Vagus Nerve as Modulator of the Brain-Gut Axis in Psychiatric and Inflammatory Disorders.

Author: Breit S1, Kupferberg A1, Rogler G2, Hasler G1
Affiliation: <sup>1</sup>Division of Molecular Psychiatry, Translational Research Center, University Hospital of Psychiatry, University of Bern, Bern, Switzerland. <sup>2</sup>Department of Gastroenterology and Hepatology, University Hospital Zurich, Zurich, Switzerland.
Conference/Journal: Front Psychiatry.
Date published: 2018 Mar 13
Other: Volume ID: 9 , Pages: 44 , Special Notes: doi: 10.3389/fpsyt.2018.00044. eCollection 2018. , Word Count: 238

The vagus nerve represents the main component of the parasympathetic nervous system, which oversees a vast array of crucial bodily functions, including control of mood, immune response, digestion, and heart rate. It establishes one of the connections between the brain and the gastrointestinal tract and sends information about the state of the inner organs to the brain via afferent fibers. In this review article, we discuss various functions of the vagus nerve which make it an attractive target in treating psychiatric and gastrointestinal disorders. There is preliminary evidence that vagus nerve stimulation is a promising add-on treatment for treatment-refractory depression, posttraumatic stress disorder, and inflammatory bowel disease. Treatments that target the vagus nerve increase the vagal tone and inhibit cytokine production. Both are important mechanism of resiliency. The stimulation of vagal afferent fibers in the gut influences monoaminergic brain systems in the brain stem that play crucial roles in major psychiatric conditions, such as mood and anxiety disorders. In line, there is preliminary evidence for gut bacteria to have beneficial effect on mood and anxiety, partly by affecting the activity of the vagus nerve. Since, the vagal tone is correlated with capacity to regulate stress responses and can be influenced by breathing, its increase through meditation and yoga likely contribute to resilience and the mitigation of mood and anxiety symptoms.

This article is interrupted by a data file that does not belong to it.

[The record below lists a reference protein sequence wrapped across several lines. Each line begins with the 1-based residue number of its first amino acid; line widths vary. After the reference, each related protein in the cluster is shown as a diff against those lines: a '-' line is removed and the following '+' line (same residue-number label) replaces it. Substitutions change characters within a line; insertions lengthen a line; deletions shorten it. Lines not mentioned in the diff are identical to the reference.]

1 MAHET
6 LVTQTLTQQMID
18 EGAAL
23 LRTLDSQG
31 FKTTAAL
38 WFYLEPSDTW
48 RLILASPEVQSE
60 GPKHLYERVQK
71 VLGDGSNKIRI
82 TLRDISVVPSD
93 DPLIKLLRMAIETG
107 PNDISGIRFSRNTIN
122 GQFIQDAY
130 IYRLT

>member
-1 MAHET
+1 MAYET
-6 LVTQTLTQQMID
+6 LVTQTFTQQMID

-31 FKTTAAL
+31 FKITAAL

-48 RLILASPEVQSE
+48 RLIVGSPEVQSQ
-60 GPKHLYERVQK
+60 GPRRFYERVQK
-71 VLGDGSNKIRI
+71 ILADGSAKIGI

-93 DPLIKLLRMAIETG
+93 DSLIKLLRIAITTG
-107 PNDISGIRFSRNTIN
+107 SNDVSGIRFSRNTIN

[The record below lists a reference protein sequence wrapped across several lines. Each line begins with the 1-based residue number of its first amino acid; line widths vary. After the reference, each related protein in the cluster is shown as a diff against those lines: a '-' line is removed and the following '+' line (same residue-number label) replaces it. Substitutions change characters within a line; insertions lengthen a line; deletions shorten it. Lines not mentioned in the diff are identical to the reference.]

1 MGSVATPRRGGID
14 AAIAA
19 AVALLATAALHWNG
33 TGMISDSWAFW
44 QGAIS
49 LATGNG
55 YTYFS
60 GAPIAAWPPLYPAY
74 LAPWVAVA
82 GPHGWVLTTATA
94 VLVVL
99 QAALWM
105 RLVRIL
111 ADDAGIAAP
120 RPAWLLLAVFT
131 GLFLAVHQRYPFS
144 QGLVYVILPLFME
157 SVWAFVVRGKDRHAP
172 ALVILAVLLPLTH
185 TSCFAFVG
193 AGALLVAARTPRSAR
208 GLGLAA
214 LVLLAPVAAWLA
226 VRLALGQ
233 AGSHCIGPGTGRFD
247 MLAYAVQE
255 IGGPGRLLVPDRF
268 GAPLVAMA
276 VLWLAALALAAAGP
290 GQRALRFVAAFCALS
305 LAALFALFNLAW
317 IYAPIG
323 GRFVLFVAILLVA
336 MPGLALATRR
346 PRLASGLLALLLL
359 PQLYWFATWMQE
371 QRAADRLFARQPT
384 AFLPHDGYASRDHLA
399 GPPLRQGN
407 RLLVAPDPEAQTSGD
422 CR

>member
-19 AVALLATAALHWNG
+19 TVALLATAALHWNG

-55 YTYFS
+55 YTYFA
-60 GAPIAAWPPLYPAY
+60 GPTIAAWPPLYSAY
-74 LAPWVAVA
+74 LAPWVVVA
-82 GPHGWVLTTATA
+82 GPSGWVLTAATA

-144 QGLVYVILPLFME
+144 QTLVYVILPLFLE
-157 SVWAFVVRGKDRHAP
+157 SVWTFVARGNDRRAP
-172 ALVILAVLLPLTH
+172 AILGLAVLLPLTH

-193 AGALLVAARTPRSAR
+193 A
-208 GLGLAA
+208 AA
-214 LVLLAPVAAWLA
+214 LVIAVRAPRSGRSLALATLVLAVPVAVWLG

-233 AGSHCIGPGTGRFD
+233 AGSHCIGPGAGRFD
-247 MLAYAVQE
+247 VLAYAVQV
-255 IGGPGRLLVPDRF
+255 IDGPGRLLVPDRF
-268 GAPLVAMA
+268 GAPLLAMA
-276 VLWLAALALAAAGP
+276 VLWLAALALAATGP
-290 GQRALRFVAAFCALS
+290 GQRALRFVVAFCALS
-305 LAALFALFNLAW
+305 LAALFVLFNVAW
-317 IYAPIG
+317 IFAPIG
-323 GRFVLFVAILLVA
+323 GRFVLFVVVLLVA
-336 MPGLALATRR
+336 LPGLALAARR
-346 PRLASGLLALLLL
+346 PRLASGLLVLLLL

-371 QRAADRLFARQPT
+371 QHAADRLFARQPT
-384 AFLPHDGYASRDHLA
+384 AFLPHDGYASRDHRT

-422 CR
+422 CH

KEYWORDS: PTSD; depression; inflammatory bowel disease; meditation; nutrition; probiotics; vagus nerve stimulation; yoga

PMID: 29593576 PMCID: PMC5859128 DOI: 10.3389/fpsyt.2018.00044